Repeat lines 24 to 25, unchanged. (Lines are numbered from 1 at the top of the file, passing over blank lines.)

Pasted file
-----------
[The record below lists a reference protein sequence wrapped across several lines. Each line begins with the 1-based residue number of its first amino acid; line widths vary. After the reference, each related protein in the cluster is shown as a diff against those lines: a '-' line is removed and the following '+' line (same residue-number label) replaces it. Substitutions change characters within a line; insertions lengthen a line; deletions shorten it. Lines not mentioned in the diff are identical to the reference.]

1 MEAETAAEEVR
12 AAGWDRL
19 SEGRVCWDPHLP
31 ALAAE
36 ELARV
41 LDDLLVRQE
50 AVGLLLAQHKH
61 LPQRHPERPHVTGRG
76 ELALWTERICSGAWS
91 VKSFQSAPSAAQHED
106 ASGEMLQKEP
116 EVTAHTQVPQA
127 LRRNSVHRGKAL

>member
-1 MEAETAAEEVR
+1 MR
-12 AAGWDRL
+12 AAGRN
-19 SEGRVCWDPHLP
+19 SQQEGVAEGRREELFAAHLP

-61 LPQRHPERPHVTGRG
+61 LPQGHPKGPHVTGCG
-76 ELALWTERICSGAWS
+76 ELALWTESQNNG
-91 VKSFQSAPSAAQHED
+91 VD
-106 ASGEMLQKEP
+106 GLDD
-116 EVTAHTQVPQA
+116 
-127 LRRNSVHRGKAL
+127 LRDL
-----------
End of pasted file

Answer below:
-76 ELALWTERICSGAWS
+76 ELALWTESQNNG